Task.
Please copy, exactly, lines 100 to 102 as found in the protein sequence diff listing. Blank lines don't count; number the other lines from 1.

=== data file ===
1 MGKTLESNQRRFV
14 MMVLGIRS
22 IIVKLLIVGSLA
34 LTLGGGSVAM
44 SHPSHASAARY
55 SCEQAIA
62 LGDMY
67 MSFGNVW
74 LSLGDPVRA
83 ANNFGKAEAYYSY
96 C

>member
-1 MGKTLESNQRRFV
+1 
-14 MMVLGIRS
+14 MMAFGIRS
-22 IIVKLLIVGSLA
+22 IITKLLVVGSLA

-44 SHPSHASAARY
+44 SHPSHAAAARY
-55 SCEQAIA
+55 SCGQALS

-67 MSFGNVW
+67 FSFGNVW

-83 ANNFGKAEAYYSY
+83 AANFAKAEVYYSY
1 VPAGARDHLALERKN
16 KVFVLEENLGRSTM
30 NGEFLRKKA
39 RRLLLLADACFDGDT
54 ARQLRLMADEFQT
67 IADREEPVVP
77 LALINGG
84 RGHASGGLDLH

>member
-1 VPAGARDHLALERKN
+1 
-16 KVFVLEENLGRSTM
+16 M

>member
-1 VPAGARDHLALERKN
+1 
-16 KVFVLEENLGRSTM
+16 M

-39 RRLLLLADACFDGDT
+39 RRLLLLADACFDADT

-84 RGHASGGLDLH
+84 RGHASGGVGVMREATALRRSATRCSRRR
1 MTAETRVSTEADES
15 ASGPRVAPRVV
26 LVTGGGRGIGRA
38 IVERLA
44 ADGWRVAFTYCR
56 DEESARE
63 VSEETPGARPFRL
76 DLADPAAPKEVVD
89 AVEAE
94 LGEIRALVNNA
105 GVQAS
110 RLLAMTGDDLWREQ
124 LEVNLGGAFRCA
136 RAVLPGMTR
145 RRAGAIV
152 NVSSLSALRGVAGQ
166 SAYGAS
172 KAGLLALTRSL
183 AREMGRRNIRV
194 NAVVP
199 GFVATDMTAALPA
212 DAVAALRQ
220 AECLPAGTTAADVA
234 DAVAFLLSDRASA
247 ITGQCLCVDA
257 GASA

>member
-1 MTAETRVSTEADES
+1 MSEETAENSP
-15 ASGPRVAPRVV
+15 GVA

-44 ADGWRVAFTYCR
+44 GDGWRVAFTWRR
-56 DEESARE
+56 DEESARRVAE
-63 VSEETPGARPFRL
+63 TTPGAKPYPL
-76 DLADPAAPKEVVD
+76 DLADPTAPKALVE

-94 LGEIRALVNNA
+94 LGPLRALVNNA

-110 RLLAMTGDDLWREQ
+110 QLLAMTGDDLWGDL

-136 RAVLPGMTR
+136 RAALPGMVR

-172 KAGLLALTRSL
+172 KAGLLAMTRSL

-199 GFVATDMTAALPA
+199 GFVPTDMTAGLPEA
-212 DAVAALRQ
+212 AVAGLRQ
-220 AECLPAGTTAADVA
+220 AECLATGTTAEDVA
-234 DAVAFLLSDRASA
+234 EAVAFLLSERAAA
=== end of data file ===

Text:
-220 AECLPAGTTAADVA
+220 AECLATGTTAEDVA
-234 DAVAFLLSDRASA